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Two days after the police killing of Alton Sterling, Baton Rouge citizens turned out both to pray and to protest at a vigil held in his memory.

Louisiana Gov. John Bel Edwards, along with a group of local religious leaders spoke during the prayer vigil at at Baton Rouge's Living Faith Christian Center. In his remarks, Edwards asked citizens to be patient as the U.S. Department of Justice begins a criminal investigation into the shooting.

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"I'm asking everyone to be patient because investigations take time," Edwards said. "We also have to try and make sense of this tragedy and I know that right now that right now that may seem like an impossibility, but I think we have a responsibility to come together and address the serious problems before us."

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Edwards spoke for about twenty minutes during the prayer vigil. A reporter for The Advocate present at the prayer vigil estimated about 350 people were in attendance, with more continuing to arrive through the evening.

Edwards also said in his remarks that he would call for a new focus on training for police officers and developing new standards for engagement between law enforcement and citizens.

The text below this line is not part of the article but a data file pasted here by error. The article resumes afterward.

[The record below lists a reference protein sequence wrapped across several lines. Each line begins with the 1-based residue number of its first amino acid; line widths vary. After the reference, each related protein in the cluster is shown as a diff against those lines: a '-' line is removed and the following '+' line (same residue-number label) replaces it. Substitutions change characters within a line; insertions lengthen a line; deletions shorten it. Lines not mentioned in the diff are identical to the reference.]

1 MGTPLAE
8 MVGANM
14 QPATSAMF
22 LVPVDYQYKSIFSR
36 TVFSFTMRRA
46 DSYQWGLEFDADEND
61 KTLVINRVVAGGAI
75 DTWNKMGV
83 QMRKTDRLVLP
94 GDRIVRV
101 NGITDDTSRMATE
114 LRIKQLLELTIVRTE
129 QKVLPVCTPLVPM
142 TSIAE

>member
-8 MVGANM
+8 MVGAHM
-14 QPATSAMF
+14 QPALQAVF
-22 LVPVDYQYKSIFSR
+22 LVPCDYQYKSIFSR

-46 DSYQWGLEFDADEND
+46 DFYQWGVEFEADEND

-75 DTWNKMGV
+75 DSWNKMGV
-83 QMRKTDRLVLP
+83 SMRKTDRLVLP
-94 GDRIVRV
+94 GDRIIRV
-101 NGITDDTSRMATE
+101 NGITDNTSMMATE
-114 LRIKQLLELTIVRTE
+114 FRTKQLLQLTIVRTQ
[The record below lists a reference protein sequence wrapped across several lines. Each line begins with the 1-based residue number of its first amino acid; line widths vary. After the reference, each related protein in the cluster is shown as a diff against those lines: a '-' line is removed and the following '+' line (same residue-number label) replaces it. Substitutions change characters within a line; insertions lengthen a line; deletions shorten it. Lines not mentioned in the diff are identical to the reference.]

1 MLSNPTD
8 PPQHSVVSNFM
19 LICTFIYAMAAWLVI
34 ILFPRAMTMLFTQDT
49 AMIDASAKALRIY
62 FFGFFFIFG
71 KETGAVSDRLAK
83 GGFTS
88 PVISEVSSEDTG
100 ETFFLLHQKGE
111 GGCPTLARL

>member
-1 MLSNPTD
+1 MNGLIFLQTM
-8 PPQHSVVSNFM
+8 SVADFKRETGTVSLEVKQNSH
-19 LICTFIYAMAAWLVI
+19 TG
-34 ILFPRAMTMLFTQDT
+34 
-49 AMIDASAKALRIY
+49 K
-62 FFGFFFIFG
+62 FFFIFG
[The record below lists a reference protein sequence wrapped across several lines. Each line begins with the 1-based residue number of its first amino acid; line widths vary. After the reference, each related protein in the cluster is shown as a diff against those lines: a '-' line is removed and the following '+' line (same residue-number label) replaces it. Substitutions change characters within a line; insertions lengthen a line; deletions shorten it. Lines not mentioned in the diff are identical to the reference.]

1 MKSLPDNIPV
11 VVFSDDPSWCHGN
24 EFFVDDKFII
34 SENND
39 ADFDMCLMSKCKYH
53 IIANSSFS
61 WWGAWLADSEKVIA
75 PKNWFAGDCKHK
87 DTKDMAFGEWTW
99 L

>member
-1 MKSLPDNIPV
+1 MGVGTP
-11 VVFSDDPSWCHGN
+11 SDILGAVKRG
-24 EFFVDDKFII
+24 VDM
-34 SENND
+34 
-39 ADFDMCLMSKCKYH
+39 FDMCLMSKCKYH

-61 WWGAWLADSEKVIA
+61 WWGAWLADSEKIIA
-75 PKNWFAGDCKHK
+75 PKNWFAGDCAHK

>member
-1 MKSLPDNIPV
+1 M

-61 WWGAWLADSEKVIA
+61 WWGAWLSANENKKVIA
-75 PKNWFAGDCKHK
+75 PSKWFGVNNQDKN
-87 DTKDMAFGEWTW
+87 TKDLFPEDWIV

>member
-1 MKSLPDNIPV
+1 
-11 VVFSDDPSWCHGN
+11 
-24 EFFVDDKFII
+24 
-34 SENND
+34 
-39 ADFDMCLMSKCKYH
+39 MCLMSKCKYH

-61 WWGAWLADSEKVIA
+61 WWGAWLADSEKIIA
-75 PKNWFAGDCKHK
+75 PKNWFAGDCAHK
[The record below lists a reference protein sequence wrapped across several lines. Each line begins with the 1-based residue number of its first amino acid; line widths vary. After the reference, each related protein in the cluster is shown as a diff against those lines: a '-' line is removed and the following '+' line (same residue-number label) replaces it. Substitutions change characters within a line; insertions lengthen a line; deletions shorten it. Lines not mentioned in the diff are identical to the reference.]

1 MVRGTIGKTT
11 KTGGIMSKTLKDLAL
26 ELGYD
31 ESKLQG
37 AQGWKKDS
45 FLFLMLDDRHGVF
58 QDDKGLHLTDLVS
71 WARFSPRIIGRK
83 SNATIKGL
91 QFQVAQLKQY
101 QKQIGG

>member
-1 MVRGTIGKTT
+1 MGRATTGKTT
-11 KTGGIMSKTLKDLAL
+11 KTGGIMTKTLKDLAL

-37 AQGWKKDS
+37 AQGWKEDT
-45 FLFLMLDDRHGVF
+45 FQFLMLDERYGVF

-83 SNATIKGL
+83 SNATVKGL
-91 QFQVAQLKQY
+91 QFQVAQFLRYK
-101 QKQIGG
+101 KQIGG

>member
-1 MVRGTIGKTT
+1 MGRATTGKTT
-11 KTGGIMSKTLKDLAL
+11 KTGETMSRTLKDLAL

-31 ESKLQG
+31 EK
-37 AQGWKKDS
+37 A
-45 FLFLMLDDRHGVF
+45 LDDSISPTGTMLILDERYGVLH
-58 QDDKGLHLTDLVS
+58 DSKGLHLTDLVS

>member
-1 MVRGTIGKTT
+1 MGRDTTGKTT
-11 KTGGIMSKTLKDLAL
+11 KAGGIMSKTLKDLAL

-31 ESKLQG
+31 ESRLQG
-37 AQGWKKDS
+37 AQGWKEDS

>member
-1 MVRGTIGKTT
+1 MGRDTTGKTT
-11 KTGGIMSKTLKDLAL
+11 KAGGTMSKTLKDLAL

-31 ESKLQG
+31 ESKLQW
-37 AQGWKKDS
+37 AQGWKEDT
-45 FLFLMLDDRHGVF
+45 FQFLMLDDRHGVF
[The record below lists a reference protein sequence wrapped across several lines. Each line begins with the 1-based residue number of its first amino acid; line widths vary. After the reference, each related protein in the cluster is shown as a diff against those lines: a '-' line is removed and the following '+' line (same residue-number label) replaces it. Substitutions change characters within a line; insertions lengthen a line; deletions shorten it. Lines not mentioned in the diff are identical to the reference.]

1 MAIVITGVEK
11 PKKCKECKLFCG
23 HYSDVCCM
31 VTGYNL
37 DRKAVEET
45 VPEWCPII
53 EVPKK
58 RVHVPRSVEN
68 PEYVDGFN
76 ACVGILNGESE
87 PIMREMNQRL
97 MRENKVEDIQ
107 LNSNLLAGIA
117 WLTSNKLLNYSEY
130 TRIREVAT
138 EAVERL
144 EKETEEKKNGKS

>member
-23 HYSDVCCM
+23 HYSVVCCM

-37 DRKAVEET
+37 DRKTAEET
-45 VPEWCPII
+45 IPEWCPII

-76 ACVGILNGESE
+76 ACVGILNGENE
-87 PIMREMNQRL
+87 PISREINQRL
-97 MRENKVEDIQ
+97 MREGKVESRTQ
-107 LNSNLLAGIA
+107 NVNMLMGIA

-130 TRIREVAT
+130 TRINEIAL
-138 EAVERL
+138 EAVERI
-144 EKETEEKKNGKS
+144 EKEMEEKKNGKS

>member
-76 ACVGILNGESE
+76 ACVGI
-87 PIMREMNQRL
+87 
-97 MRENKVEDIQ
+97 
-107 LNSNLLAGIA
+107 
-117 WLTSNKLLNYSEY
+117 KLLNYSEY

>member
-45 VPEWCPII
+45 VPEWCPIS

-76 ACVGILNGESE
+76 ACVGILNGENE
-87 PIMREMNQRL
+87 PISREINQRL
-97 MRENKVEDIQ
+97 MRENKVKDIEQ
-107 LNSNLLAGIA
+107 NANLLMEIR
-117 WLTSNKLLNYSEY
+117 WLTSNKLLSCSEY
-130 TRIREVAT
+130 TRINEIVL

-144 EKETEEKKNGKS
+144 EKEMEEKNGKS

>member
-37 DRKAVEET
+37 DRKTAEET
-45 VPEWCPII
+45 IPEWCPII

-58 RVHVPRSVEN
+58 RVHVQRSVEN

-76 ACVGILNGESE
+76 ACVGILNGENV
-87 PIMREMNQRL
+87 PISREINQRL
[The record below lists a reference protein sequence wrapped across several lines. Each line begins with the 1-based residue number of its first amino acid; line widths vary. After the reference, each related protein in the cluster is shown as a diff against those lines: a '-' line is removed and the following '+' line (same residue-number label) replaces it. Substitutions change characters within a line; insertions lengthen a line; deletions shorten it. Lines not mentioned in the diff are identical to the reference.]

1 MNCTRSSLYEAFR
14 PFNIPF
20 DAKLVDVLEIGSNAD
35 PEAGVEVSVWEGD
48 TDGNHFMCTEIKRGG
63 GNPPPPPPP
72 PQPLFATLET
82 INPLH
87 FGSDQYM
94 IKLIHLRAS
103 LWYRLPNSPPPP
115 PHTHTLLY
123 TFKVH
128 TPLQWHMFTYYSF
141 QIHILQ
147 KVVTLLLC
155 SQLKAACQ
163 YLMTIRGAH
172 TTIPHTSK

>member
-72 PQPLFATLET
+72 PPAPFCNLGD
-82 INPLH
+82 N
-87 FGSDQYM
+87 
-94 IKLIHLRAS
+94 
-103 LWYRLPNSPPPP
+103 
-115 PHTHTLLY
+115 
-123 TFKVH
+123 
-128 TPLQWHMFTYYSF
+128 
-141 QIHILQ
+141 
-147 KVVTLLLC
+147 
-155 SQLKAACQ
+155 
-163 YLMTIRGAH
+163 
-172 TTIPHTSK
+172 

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"We have to make sure that law enforcement people are the professionals we all want them to be," he said. "That they understand they are here first and foremost to protect and serve."

While the prayer vigil was going on, a group of protesters arrived and demonstrated outside the church. They briefly formed a chain across the road leading away from the building, blocking traffic, but left shortly after the vigil ended.

The group then returned to the Triple S Food Mart, the site of Sterling's Death for continued demonstrations.

More protests were planned through the weekend with organized rallies scheduled for Friday at Baton Rouge City Hall, and Saturday and Sunday at police stations.

Other protests have been held across the country over Sterling's death, as well as the death of Philando Castile, also at the hands of police. Demonstrations have drawn angry and outraged crowds in Philadelphia, Chicago, New York, Atlanta, Dallas, Baltimore, Los Angeles and many other cities.